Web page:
KeyWords: Healthcare fraud representation, healthcare fraud defense lawyer, Office of Inspector General (OIG) Medicare exclusion attorney, OIG investigation legal defense representation, OIG exclusion defense attorney, OIG exclusion defense lawyer, Medicare audit defense legal counsel, Office of Inspector General (OIG) Medicare exclusion defense counsel, Medicare audit defense attorney, Office of Inspector General (OIG) Medicare exclusion legal defense counsel, attorney legal representation for OIG notice of intent to exclude, Medicare exclusion hearing defense attorney, Medicare administrative law judge hearing legal representation, Medicare administrative law judge hearing defense attorney, Medicare and Medicaid audit defense attorney, legal representation for Medicare and Medicaid audits, health care fraud defense attorney, legal representation for health care fraud, Centers for Medicare and Medicaid (CMS), legal representation for CMS investigations, health care professional defense attorney, legal representation for health care professionals, legal representation for fraud investigations, reviews for The Health Law Firm, The Health Law Firm attorney reviews, healthcare fraud representation, allegations of healthcare fraud, representation for CMS investigations, representation for healthcare investigations, representation for medical overbilling, False Claims attorney, FCA lawyer, FCA attorney, representation for submitting False Claims, representation for overbilling Medicare, medical overbilling, allegations of overbilling Medicaid, FCA defense lawyer, representation for overprescribing

“The Health Law Firm” is a registered fictitious business name of and a registered service mark of The Health Law Firm, P.A., a Florida professional service corporation, since 1999.
Copyright © 2022 The Health Law Firm. All rights reserved.

Humana Health Insurance Company To Pay $11.2 Million Settlement to Nurses

By George F. Indest III, J.D., M.P.A., LL.M., is Board Certified by The Florida Bar in Health Law

On September 27, 2021, Humana agreed to pay $11.2 million to end claims that the health insurance company denied a group of nurses overtime pay by misclassifying them as exempt employees. A Wisconsin federal judge approved the deal with Humana, and a group of more than 200 nurses reached, securing a $36,000 average payment for each nurse involved in the suit.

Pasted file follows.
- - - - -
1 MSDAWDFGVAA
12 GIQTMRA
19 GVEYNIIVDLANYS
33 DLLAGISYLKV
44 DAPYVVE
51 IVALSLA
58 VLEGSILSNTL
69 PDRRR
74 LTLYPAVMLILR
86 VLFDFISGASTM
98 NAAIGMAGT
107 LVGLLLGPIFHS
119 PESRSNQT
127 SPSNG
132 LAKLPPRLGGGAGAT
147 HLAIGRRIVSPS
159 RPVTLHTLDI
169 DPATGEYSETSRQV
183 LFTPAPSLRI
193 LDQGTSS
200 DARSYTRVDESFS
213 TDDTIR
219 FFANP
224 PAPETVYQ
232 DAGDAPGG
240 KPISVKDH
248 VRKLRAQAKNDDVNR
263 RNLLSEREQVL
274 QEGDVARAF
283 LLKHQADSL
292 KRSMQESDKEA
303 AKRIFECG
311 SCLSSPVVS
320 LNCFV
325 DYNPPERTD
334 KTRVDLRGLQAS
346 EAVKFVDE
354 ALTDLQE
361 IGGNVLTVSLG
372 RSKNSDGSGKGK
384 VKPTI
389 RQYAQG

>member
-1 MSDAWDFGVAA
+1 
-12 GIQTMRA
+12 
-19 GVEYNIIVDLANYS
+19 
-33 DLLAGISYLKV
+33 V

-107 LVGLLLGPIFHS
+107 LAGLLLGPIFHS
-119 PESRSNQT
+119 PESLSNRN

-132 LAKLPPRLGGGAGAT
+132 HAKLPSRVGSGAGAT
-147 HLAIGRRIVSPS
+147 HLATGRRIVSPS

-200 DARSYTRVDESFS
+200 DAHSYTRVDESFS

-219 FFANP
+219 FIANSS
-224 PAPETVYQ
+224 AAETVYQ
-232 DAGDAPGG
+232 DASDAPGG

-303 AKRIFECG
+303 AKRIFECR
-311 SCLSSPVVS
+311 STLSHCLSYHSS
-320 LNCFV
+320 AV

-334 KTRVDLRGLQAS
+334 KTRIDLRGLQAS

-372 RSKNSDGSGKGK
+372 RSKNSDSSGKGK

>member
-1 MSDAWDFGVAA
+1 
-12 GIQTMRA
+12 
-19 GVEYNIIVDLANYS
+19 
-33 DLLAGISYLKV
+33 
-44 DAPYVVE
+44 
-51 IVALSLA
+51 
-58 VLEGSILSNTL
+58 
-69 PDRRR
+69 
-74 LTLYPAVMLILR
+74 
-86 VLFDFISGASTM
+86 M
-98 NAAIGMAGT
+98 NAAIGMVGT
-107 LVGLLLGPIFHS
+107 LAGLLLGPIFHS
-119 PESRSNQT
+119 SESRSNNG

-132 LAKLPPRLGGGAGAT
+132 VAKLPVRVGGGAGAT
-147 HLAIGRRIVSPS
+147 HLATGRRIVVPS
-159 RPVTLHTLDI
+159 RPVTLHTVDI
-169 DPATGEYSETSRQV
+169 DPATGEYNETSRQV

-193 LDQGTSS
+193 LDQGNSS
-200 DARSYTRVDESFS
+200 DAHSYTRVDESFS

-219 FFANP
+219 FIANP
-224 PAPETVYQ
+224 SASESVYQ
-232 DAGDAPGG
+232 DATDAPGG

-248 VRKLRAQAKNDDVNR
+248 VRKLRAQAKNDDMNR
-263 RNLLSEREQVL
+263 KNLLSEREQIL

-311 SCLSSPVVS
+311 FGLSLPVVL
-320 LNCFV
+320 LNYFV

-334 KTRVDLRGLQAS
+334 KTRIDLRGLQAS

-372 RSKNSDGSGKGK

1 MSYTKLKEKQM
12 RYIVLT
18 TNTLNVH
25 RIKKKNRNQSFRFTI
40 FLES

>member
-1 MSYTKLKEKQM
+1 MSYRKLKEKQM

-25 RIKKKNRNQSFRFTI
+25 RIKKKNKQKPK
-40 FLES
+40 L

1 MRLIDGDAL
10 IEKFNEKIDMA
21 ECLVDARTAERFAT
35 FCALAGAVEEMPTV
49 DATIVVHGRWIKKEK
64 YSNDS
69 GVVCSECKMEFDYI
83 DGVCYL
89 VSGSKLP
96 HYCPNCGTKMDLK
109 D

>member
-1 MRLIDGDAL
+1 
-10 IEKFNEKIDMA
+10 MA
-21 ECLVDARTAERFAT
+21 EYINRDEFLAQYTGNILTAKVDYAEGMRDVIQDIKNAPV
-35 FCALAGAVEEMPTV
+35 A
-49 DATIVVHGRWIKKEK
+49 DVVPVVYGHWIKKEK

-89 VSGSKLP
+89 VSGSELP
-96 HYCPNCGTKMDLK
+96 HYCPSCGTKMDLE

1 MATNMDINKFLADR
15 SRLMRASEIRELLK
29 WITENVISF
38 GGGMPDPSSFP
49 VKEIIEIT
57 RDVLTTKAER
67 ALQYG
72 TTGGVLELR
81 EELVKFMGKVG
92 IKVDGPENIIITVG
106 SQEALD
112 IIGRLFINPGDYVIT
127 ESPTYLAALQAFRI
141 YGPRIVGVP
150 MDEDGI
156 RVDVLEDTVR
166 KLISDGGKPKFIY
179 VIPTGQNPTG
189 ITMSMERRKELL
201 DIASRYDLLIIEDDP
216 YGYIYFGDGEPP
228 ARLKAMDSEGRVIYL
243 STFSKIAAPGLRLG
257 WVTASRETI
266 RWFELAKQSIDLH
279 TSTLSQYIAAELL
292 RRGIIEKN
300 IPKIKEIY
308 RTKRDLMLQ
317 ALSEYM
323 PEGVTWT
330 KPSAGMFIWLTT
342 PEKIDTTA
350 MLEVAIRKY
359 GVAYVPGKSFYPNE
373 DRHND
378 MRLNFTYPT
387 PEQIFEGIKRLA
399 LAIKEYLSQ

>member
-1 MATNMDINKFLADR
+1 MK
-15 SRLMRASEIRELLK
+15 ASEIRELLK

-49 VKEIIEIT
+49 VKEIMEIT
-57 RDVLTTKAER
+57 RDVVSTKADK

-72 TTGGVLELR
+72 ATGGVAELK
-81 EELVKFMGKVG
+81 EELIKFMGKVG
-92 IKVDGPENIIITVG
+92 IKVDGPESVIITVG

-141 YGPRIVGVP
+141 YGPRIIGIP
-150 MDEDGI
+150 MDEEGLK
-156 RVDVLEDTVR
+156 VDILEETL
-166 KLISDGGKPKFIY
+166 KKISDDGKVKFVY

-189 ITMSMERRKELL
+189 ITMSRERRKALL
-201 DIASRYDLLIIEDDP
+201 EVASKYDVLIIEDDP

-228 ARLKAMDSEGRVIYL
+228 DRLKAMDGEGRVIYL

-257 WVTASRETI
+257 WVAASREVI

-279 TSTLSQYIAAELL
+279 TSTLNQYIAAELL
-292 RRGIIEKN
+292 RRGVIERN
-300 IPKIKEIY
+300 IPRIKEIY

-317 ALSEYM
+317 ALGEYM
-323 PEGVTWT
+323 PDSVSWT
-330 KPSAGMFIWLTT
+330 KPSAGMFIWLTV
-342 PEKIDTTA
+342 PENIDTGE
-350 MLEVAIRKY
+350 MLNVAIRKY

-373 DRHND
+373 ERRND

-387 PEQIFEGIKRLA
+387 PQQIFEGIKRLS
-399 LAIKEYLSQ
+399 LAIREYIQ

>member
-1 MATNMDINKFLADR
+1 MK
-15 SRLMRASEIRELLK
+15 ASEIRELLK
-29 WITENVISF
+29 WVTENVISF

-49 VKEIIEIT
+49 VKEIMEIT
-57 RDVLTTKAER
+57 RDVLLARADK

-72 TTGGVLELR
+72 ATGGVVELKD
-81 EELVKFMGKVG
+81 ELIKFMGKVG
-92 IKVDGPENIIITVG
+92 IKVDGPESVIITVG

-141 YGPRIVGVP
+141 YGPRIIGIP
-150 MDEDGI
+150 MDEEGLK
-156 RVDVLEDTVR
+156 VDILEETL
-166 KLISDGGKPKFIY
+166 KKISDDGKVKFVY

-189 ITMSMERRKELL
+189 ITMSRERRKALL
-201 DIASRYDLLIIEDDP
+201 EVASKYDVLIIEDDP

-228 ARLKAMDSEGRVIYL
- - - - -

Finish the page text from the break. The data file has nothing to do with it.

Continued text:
A Violation of the Fair Labor Standards Act (FLSA).

This dispute stems from a class-action lawsuit filed in 2017 alleging that Humana misclassified its clinical nurse advisers as exempt employees and denied them overtime compensation, violating the Fair Labor Standards Act.  Many professionals and supervisors or managerial employees are considered to be exempt from overtime laws.

In the suit, the company faced allegations from nurses who claimed they were never paid for overtime even though they were required to work more than 40 hours per week to meet Humana’s production goals and expectations.

The Settlement.

The settlement agreement will allocate almost $3 million to cover attorney fees and costs. Additionally, the 221 nurses that are part of the settling class will get nearly $8 million based on the number of full-time weeks the nurses worked. According to the motion, the average payment per nurse for unpaid overtime and liquidated damages will be over $36,000.

The case is O’Leary v. Humana Insurance Co., et al., case number 17-cv-1774, in the U.S. District Court for the Eastern District of Wisconsin. Click here to view the court’s brief in full.

To read about another case dealing with alleged pay discrimination in the healthcare field, click here to read one of my prior blogs.

Contact Health Law Attorneys Experienced in Representing Nurses and Other Healthcare Professionals.

The Health Law Firm’s attorneys routinely provide legal representation to nurses, pharmacists, pharmacy technicians, dentists, dental assistants, physicians, physician assistants, mental health counselors, and other health providers. We also provide legal representation for employers in EEOC complaints, workplace discrimination complaints, and suits involving harassment or discrimination complaints. We also provide legal representation in Department of Health, Board of Medicine, Board of Nursing investigations and complaints, DORA investigations and complaints. We provide litigation services in state and federal courts and state and federal administrative hearings. We provide legal representation across the U.S., not just in Colorado, Florida, Louisiana, Virginia, and Washington, D.C.

To contact The Health Law Firm please call (407) 331-6620 or Toll-Free at (888) 331-6620 and visit our website at www.TheHealthLawFirm.com.

Sources:

Spezzemonte, Irene. “Humana To Pay $11.2M To End Nurses’ Misclassification Suit.” Law360. (September 27, 2021). Web.

Webster, Katherine. “Court OKs $11.2M Overtime Settlement Between Humana, Nurses.” Top Class Actions. (September 30, 2021). Web.

About the Author: George F. Indest III, J.D., M.P.A., LL.M., is Board Certified by The Florida Bar in Health Law. He is the President and Managing Partner of The Health Law Firm, which has a national practice. Its main office is in Orlando, Florida, area. www.TheHealthLawFirm.com The Health Law Firm, 1101 Douglas Ave. Suite 1000, Altamonte Springs, FL 32714, Phone: (407) 331-6620 Toll-Free: (888) 331-6620.

 

The Health Law Firm” is a registered fictitious business name of and a registered service mark of The Health Law Firm, P.A., a Florida professional service corporation, since 1999.
Copyright © 2021 The Health Law

University of Colorado Sued For Denying COVID-19 Vaccine Religious Exemptions

By George F. Indest III, J.D., M.P.A., LL.M., Board Certified by The Florida Bar in Health Law